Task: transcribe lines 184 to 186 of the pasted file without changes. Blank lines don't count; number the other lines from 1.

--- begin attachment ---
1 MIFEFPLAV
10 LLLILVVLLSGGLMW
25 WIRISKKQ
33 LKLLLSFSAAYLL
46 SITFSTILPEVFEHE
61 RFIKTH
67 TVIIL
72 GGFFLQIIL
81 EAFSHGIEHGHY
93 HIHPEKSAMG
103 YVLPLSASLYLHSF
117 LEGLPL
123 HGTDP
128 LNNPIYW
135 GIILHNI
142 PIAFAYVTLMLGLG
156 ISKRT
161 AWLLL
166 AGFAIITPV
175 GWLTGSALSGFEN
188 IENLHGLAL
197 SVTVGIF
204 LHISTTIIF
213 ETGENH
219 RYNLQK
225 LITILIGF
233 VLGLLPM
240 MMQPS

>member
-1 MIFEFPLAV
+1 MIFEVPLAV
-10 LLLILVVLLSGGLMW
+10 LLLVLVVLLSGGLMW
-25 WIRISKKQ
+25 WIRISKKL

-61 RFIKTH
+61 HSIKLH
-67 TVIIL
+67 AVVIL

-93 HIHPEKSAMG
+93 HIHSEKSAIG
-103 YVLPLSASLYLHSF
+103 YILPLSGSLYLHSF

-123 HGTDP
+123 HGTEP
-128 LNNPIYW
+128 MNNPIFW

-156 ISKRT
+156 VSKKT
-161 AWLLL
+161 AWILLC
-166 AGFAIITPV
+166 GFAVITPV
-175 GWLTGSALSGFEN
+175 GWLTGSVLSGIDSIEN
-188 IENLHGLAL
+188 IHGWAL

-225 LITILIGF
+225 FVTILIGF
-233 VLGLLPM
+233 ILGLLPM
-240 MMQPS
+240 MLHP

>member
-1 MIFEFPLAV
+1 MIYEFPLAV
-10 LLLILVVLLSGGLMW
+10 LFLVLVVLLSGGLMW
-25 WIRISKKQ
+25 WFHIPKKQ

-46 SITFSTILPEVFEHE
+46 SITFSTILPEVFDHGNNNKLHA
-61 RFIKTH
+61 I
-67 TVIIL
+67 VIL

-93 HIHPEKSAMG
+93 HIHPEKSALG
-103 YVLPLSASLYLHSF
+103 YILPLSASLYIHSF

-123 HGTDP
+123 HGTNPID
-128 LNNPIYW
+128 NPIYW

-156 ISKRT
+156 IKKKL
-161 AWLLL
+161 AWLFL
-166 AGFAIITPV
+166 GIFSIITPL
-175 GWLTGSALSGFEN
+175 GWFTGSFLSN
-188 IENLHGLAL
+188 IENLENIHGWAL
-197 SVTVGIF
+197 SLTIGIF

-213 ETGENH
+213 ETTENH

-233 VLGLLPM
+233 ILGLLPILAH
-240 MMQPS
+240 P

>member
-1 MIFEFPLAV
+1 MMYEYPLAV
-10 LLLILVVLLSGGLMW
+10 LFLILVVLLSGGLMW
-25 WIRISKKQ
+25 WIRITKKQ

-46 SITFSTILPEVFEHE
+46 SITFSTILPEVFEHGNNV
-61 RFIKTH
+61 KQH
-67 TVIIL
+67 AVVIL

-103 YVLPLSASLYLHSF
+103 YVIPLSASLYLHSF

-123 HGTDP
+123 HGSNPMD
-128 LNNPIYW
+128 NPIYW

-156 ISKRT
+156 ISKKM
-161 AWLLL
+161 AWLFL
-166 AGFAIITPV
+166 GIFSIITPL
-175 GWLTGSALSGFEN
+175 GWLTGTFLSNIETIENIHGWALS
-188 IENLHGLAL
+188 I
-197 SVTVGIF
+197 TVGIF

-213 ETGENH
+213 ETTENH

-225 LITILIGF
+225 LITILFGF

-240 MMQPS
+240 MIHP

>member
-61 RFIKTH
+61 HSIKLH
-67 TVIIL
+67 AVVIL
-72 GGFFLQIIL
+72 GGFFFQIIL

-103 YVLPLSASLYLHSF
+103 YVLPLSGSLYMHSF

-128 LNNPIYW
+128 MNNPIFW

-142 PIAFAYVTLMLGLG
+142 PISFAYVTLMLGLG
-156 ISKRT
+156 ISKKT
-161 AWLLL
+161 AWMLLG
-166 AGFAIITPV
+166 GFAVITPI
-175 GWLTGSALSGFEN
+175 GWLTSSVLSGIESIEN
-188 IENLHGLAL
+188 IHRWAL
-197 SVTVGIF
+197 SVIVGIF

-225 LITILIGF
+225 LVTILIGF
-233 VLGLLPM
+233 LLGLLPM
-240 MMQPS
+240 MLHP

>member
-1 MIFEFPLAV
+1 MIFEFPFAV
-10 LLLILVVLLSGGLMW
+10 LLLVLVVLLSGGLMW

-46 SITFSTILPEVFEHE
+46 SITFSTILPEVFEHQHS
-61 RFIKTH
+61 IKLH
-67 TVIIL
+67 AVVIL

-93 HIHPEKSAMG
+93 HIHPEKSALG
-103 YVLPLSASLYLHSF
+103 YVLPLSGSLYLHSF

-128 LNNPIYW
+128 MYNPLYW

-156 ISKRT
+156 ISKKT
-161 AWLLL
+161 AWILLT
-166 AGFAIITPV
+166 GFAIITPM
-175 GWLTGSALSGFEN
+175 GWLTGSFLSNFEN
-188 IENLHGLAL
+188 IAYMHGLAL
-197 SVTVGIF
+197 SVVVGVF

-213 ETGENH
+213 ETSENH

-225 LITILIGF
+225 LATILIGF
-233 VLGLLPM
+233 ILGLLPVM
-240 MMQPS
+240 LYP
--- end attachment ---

-103 YVLPLSASLYLHSF
+103 YVLPLSGSLYLHSF

-128 LNNPIYW